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shameless pleading

Tax

Why are bosses so weird?

Dear Word Detective: My boss keeps telling me that the word “tax” comes from a European king. The king controlled a road that was traveled by merchants. If someone wanted to travel this road, they had to pay King Tax (or some name close to that) for the privilege of traveling on this section of road unharmed. Is this true? — Gerald Barnes.

Well, there you go. I’ve always said that if space aliens decided to invade and destroy our civilization (or what’s left of it), the best way to do it would be to weasel their way into middle management and drive their underlings mad by forcing them to listen to this kind of nonsense. I once had to suffer through several days of mandatory computer training at a job back in the days when Pentium processors were the new hot thing. The supervisor conducting the class insisted on calling it a “Penta,” and even made up some absurd tale about it being five times faster than the old chips. To this day the word “Pentium” makes me flinch.

There have, of course, been scads of monarchs and other rulers down through the ages who levied tolls on roads under their control. Our modern word “turnpike” pays tribute to the days when toll stations actually blocked the road with a long pole (“pike”) until the fee was paid. But none of this has anything to do with the word “tax.”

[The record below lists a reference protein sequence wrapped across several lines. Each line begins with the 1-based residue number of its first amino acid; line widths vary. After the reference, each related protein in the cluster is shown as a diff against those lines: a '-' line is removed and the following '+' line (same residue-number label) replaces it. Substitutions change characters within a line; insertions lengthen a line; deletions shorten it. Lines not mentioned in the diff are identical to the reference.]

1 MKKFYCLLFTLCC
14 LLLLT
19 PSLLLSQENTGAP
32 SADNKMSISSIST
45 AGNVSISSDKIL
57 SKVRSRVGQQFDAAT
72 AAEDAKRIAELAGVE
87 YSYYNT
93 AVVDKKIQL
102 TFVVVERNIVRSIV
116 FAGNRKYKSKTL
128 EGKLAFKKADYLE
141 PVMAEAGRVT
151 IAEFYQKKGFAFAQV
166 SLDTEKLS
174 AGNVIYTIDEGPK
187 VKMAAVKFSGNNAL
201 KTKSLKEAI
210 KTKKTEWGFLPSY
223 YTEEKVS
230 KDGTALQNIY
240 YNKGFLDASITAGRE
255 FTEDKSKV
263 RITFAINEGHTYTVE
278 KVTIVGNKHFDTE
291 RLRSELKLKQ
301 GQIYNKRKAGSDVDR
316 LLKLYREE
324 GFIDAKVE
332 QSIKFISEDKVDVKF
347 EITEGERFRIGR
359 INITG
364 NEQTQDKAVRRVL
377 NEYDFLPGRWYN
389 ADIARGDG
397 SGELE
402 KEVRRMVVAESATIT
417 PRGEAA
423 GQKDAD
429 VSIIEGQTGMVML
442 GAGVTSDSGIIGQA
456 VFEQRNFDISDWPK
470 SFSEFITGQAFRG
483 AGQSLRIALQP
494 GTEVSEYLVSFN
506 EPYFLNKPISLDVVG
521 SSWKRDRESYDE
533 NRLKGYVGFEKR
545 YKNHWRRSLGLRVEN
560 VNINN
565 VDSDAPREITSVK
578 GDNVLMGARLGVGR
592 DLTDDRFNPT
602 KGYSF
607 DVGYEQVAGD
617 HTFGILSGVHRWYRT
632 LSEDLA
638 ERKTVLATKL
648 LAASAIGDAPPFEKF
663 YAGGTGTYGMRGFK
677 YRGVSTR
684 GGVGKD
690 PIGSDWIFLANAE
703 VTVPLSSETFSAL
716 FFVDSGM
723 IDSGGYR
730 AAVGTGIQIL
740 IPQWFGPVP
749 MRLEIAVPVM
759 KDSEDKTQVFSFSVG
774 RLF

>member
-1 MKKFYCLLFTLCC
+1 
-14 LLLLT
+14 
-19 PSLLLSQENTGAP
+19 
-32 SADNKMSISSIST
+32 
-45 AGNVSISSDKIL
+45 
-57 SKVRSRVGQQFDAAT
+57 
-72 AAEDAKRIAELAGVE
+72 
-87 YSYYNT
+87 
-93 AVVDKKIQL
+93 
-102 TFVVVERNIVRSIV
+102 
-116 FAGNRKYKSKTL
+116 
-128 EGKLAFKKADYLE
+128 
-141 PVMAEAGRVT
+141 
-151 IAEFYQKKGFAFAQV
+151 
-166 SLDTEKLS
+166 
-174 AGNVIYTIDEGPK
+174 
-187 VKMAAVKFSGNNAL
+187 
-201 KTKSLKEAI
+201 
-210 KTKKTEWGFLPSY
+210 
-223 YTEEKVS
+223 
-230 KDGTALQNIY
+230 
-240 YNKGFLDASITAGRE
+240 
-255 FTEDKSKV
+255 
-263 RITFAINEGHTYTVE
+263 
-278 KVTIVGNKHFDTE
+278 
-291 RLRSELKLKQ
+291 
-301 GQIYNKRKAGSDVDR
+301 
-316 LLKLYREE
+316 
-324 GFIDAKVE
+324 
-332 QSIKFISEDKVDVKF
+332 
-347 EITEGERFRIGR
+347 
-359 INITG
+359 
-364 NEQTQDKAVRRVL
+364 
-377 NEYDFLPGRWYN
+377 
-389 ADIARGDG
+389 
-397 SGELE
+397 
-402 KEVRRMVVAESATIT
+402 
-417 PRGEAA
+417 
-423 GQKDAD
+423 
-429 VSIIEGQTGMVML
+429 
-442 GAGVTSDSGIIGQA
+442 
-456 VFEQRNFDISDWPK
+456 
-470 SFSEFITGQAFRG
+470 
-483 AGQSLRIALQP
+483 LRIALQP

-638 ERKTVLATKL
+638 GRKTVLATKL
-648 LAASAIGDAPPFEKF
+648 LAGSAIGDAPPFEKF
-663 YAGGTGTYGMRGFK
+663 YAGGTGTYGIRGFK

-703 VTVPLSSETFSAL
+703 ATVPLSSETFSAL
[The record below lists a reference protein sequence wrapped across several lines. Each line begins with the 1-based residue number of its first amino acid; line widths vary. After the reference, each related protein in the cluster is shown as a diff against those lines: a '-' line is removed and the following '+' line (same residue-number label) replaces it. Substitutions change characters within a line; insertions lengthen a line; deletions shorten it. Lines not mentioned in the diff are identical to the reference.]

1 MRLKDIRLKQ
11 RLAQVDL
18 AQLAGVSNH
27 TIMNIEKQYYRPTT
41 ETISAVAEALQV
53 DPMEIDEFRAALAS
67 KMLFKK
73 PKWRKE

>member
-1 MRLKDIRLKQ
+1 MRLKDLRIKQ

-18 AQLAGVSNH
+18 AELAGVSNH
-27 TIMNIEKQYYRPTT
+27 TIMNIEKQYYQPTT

Our modern verb “to tax” comes to us from the Old French “taxer,” which was based on the Latin “taxare,” meaning “to value or make a valuation of” something, and only secondarily “to charge.” That Latin “taxare” was probably derived in turn from the verb “tangere,” which means “to touch” and has also given us such words as “tangible” and “contact.” Old French also had the word “tasche,” meaning “duty,” formed from “taxa,” a derivative of our friend “taxare.” This branch of the family tree eventually produced our modern English “task.”

Given this ancestry, it’s not surprising that “tax” has carried heavy overtones of compulsion and onerous duty ever since it appeared in English in the 13th century. Apart from the common meaning of “to assess, impose and collect” a levy, we use “tax” as a verb to mean “to burden or put a strain on” something or someone (as in “Working in customer service taxed Bob’s patience to the breaking point”). And since the 16th century, we have also used “tax” to mean “to accuse, charge or blame” a person (“I have been to blame; And you have justly taxed my long neglect,” Dryden, 1692).

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